I had a chance to sit down with rookie Seattle Rep. Reuven Carlyle (D-36) a couple of days ago and get his assessment of his first session in Olympia. (Carlyle, whom the Stranger endorsed, defeated latte tax promoter John Burbank in 2008).
Carlyle, an youthful 43-year-old with gray hair and a somewhat hyperactive manner, told me this year's legislative session had "an unbelievable intensity to it" thanks to the $8 billion state budget deficit. "We took the federal stimulus money and backfilled the budget, but that’s onetime money," Carlyle says. "There is just a cold, hard reality that we don’t have enough money to pay for everything. In two years, if the economy doesn’t pick up it’s going to be a big problem."
Nonetheless, Carlyle said, he was proud of several accomplishments, including a new $20 fee on real estate transactions that will raise $26 million a year for programs that combat homelessness; a $1 million appropriation for energy efficiency at McClure Middle School on top of Queen Anne, where he lives ("Hey, I'm not above a little good, old-fashioned pork"); increasing the number of children who are eligible for foster care; and passing the controversial education reform bill, supported by House Republicans and opposed by the Washington Education Association, that defines the "core 24" credits Washington State public high-school students must get to graduate as the foundation of "basic education," the state's "paramount priority" under Washington's constitution.
"The state constitution says education is the paramount responsibility of the state. But there’s no definition of basic education, so the legislature can do this shuck and jive move about how education gets funded," Carlyle said. "This bill formally defines basic education." When I noted that the Washington Education Association considered the new standards an "unfunded mandate," Carlyle said, "That's not a good argument." Although he agrees that Washington State schools are underfunded, "probably by about $2 to $3 billion" a year, Carlyle argues that the state won't be able to convince voters to increase education funding until it has concrete standards. "The public is not going to take a $2 to $3 billion increase in taxes without some sense of outcomes." Asked when the state might be able to come in and backfill that shortfall in education funding, Carlyle said, it could be several years. "Over the next four to five years, as economic growth happens, we need to begin to migrate toward a reemphasis on education," he said.
Carlyle also defended another controversial vote, this one opposing an expansion of the state's unemployment insurance program (which ultimately failed). He said he opposed expending unemployment benefits because the proposal didn't include an exemption for small businesses, which provide 90 percent of jobs in his district. "I ran the numbers, I called around, and I looked at the impact on small businesses and I found it was very substantial--thousands of dollars a year," Carlyle said. "To slap down a small business as if they’re laying off someone because they’re just in a bad mood, when they’re, in fact, going under—for $8 a week more [for laid-off workers]—is just not acceptable."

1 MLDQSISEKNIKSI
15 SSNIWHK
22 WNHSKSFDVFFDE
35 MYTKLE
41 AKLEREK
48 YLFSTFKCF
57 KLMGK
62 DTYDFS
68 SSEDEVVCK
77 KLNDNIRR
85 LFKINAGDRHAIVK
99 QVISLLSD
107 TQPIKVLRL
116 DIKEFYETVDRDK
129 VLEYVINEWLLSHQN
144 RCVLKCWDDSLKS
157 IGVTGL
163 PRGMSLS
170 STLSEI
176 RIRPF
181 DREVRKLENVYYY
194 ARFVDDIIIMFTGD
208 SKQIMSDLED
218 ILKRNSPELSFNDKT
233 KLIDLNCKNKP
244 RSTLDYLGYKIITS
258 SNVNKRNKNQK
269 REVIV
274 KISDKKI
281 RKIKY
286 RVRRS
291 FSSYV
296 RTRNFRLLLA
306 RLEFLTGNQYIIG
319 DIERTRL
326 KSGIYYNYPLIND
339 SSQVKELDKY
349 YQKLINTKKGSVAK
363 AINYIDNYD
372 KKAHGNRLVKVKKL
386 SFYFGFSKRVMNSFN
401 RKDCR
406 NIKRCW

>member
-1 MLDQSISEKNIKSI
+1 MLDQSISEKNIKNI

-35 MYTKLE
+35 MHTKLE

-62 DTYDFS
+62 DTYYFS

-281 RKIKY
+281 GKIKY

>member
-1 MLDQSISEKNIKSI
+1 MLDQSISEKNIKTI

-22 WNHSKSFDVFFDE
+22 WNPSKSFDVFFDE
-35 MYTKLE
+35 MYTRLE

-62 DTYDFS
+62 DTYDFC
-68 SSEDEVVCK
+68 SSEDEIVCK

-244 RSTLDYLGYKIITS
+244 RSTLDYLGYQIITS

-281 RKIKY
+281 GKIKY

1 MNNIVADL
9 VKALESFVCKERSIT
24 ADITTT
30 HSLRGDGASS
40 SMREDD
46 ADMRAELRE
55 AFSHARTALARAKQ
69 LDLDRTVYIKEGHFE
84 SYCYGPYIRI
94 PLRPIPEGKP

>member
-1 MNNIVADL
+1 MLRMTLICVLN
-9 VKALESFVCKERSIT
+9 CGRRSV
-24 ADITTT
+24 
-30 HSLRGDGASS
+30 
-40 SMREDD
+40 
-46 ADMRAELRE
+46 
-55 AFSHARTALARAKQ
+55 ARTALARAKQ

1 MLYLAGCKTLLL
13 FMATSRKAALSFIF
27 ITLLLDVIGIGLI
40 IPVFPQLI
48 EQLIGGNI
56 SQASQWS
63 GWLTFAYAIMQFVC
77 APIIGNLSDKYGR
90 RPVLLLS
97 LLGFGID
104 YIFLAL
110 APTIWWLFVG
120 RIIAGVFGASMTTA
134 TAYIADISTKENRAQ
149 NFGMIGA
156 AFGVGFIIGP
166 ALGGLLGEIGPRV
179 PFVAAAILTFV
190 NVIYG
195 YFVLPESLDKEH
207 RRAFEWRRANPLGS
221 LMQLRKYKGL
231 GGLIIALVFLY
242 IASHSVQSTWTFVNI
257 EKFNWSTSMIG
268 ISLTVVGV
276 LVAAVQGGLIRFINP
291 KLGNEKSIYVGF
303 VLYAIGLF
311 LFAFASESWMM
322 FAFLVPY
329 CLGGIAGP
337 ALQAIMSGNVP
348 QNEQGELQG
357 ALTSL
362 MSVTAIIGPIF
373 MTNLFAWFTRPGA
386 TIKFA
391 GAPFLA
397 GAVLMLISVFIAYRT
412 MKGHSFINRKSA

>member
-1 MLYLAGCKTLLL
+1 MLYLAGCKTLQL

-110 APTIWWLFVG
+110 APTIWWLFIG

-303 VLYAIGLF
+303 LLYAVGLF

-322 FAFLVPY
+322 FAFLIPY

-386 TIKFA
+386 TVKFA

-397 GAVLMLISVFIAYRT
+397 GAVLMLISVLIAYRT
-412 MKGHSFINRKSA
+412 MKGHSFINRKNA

When Carlyle and I talked, it was just one day after Gov. Christine Gregoire held a ceremony to sign legislation approving the deep-bore tunnel to replace the Alaskan Way Viaduct. Carlyle, it turns out, turned out to support the deep-bore tunnel despite an amendment putting Seattle property owners on the hook for any cost overruns. Carlyle said that according to legal experts he's talked to, " it’s a very open legal question if [the amendment is] enforceable." He added: "The actual amendment is very poorly written. You could argue, for example, that the people of Gig Harbor should have to pay for overruns because they would benefit by increased international traffic to the Port. ... We will not be hung out to dry," he predicted.
I then asked Carlyle a question I thought was way down the rabbit hole—what did he think of the city's decision to delay a planned bike lane on Nickerson Ave. NW, purportedly because of concerns about the traffic impact of the viaduct replacement? To my surprise, Carlyle said he had been the architect of that decision. "I asked the city to put a hold on the bike lane on Nickerson," Carlyle said. "To do that bike path now, before they did an analysis of the impact on traffic from Nickerson to Alaskan Way—at the same time as they’re asking the public and trucks to use Nickerson as an arterial—makes no sense." In a letter to Carlyle and Rep. Mary Lou Dickerson (D-36), Mayor Greg Nickels committed to provide for "the efficient movement of traffic" along Nickerson—effectively scuttling the bike lane unless the city can ensure it won't slow down car and truck traffic along that arterial.
Carlyle also defended his vote to increase tuition at state universities, on the grounds that failing to increase tuition would have resulted in "massive cuts to higher education." Carlyle said he favors a "high tuition, high aid approach" to funding higher education—higher tuition for students who can afford it, but more grants for students who can't, along the lines of Obama's Pell Grant increases.
Asked about his disappointments during the session, Carlyle mentioned three: a failure to fix Metro's suburb-centric funding formula (which provides just 20 percent of new bus service to Seattle), the death of the environmental community's agenda (which, in Carlyle's word, got "crushed") and the general resistance to change in Olympia. "The addiction of Olympia to bureaucracy and the resistance to any kind of systems change is mind-boggling," Carlyle says. "What we need in Washington State is a Nixon-goes-to-China approach to government. ... We don’t have a sense of courageous honesty. That’s where I get frustrated."